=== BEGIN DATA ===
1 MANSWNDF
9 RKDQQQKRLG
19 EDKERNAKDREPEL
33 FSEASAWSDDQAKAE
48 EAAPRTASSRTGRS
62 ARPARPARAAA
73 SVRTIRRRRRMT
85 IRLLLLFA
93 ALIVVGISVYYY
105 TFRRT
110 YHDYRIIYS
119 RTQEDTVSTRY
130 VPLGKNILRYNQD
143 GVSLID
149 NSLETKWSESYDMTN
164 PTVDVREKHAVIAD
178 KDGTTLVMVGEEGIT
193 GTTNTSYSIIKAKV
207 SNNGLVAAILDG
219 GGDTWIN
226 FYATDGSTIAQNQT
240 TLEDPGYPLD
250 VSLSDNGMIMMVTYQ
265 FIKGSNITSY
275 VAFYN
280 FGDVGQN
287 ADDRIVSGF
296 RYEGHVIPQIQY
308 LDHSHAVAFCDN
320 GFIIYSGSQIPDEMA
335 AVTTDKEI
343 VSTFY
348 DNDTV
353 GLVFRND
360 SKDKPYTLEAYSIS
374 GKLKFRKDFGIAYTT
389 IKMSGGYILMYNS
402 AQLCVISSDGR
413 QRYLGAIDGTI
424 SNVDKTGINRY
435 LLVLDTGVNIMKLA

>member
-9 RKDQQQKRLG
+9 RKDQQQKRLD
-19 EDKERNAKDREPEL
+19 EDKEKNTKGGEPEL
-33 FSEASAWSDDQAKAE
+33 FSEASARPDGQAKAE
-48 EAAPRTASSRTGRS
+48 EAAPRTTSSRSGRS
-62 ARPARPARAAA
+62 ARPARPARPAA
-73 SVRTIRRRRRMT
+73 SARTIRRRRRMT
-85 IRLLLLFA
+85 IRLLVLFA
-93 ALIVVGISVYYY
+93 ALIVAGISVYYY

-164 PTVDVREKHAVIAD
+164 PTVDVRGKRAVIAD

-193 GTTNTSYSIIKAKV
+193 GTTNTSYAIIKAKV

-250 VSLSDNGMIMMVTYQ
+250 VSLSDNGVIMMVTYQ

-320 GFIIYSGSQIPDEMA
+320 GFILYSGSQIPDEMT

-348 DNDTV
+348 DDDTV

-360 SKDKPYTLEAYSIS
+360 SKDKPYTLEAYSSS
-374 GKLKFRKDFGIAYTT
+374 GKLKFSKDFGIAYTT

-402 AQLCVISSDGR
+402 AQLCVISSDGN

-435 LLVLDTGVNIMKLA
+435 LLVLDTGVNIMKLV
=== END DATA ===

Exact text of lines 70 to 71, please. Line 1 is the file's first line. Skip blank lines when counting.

+360 SKDKPYTLEAYSSS
-374 GKLKFRKDFGIAYTT